This is the story of 138 young men from Hawai'i, most of them Native Hawaiian, who were sent on a secret government mission to colonize remote desert islands for the United States. The occupation began in 1935 and ended shortly after the bombing of Pearl Harbor. It resulted in hardship, sacrifice and tragedy.
It was by chance that Noelle Kahanu learned that her grandfather, George, was a colonist. Since the discovery some ten years ago, Noelle has worked tirelessly on behalf of voices forgotten. Her discovery led to a very successful exhibit at the Bishop Museum and a one hour long documentary.
In a recent trip to the National Archives located in College Park, Maryland, Noelle uncovered new documents from 1935 stating "the Navy Department advises that Navy personnel cannot be used to inhabit Baker, Howland and Jarvis Islands. It is, therefore, suggested that native Hawaiians be used for this purpose." The most incriminating documents that Noelle found confirming the US Government cared little for the native Hawaiians that were putting themselves in harms way was a request made by an official to evacuate the colonists six months prior to the bombing of Pearl Harbor. That request was denied.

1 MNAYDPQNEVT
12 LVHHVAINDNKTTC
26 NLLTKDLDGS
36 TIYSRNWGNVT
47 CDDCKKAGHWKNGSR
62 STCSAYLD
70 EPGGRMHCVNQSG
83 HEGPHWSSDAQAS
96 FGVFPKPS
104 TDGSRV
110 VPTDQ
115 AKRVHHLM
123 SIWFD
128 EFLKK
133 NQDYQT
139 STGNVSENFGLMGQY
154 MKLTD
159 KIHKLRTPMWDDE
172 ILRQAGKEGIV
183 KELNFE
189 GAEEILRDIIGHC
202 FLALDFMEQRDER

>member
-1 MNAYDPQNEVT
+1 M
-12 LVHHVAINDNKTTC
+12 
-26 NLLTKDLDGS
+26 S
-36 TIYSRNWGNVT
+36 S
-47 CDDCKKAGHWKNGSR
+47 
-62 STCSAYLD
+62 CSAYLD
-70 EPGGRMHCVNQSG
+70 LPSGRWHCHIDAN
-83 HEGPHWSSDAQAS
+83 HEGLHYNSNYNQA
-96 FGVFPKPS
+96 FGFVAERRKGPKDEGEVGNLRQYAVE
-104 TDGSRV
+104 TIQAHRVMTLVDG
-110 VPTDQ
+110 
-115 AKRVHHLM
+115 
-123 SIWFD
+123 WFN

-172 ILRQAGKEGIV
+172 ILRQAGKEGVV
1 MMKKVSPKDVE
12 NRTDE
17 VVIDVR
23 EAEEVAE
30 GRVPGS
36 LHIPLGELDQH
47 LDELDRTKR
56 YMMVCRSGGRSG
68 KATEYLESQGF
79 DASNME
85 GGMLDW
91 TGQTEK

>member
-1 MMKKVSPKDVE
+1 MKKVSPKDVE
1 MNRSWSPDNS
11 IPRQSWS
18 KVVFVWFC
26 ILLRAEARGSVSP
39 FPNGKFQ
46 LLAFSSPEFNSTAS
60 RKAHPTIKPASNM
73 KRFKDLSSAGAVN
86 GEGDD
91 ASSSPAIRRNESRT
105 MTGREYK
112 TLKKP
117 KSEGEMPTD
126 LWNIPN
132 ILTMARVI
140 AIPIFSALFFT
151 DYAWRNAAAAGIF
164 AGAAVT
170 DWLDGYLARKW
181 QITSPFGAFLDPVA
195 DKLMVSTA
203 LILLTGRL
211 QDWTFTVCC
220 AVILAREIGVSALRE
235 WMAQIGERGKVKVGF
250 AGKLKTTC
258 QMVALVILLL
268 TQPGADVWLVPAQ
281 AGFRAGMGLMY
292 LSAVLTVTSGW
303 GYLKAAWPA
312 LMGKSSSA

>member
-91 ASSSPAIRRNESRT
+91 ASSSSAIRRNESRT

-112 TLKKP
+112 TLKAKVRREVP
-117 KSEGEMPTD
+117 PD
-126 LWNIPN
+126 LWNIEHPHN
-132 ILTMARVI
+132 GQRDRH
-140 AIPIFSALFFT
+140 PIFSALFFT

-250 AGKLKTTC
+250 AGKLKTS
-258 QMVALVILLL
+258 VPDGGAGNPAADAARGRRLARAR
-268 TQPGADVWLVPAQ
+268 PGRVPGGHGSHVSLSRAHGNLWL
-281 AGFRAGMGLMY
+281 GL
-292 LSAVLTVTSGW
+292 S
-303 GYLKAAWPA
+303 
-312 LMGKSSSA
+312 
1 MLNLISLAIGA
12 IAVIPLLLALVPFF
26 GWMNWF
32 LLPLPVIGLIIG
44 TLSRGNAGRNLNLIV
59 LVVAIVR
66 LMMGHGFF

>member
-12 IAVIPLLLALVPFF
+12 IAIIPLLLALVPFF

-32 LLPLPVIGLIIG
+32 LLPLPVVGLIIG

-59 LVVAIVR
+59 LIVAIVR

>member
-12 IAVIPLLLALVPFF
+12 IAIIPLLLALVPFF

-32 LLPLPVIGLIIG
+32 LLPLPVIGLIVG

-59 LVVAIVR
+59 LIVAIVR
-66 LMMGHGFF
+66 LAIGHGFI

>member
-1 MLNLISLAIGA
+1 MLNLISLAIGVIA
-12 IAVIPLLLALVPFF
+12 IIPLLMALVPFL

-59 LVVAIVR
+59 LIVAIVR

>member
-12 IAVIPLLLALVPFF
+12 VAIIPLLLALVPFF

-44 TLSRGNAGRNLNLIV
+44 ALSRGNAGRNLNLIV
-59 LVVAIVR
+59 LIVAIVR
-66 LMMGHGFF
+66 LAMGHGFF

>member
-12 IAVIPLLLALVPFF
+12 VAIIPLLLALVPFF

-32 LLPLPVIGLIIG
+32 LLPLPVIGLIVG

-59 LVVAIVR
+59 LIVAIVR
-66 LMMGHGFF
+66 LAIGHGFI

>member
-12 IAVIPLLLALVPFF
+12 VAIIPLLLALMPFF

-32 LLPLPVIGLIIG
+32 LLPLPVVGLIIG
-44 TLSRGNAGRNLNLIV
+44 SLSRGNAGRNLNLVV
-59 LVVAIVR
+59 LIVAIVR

"Under A Jarvis Moon" has been screened at Marks Garage in Chinatown, Atherton Halau Bishop Museum, Kamehameha Schools, the Pearl Harbor Visitorʻs Center, Maui Arts Cultural Center, Anchorage, Alaska, Washington D.C. and broadcast on PBS nationally. A tribute to her grandfather George, Noelle Kahanu's discovery in the archives of the Bishop Museum of a story long forgotten is renewed in this film.
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Noelle Kahanu & Heather Giugni
Noelle Kanahu, Heather Giugni, Lisa Altieri